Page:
Your social network is your most valuable asset. But who will own it?
The more we learn about social networks, the more awesome they seem to become.
Dr. Nicholas Christakis, a sociologist at Harvard University, has compiled a lot of data that demonstrates that behaviors – both good and bad – spread through our social networks. For example, you’re more likely to take up smoking if your friends smoke. Conversely, you’re more likely to give quitting a try if your friends are quitting.
The same seems to hold true for obesity and slimming: you’re more likely to be overweight if your peers are overweight, and more likely to go on a diet if they do. Given that obesity and smoking are the two big public health issues of the 21st century, these discoveries have given policymakers a handle on how to healthfully change the behavior of the public.
It gets weirder. Just a few months ago, another study definitively proved that divorce also spreads through social networks. It revealed that if you split with your partner, it’s more likely that many of the other couples you know will have their own marriage problems. Divorce is not a public health issue, though there are some people who consider it to be both a moral and ethical issue.
Does this mean divorcees should be quarantined, kept far away from happily married couples, for fear of infecting them with the disease of their own disaffection? That’s certainly one conclusion that could be drawn from this study. Perhaps it means that when a couple does call it quits, all the other couples around them should immediately sign themselves up for couples therapy. Every divorcing couple presents a ‘risk’ to the marriages of others they know, a risk that could be converted into an opportunity to improve those partnerships.
‘You’re better off with complete control over your social network, revealing it only as needed, and only to people and organizations whom you trust’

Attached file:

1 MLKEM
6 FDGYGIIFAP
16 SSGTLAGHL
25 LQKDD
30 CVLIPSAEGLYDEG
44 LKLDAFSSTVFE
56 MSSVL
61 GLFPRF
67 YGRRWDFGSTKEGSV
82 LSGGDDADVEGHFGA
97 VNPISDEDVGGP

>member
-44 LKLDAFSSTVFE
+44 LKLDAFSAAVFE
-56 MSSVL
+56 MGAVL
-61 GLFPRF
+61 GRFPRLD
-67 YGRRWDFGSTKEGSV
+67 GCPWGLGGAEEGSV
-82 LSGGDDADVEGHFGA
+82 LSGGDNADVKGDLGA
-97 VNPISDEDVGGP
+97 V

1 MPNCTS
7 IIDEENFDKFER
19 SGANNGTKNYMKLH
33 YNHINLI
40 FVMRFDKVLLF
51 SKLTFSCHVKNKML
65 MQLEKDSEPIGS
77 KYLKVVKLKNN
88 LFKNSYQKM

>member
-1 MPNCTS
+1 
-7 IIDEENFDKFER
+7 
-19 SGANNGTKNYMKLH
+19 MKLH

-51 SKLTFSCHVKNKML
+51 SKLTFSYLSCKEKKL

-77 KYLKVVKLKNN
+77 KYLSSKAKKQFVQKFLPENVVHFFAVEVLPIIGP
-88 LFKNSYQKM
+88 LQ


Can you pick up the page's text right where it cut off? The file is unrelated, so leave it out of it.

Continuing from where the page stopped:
The spy agencies of the world – the CIA and MI5 and ASIO and FSB – have software in place that can analyze your social network to determine whether you represent a threat. Exactly what kind of threat?
That’s revealed in the people to whom you’re connected. Know too many of the wrong people and you’re likely to go onto some sort of watch list because it’s been proven that people who have lots of suspicious connections are themselves deserving of suspicion.
All of this has developed in the last five years, the same time span that saw Facebook grow from a few thousand university kids into over half a billion people from nearly every country on the planet. That’s a massive social network and a wealth of data that reveals all sorts of things about you that you wouldn’t normally choose to reveal. Yet these things can be ferreted out from an analysis of your connections.
Your social network reveals if you’re a vegetarian, a Buddhist, a lesbian, or a cat fancier. This means that, on the whole, you’re better off with complete control over your social network, revealing it only as needed, and only to people and organizations that you trust. You don’t have that kind of control over Facebook, Twitter, or any other social network. They own that data, and because of that, they own you.
I quit Facebook because I realized I couldn’t trust the company. Who do you trust? And do you trust them with something that reveals everything about you?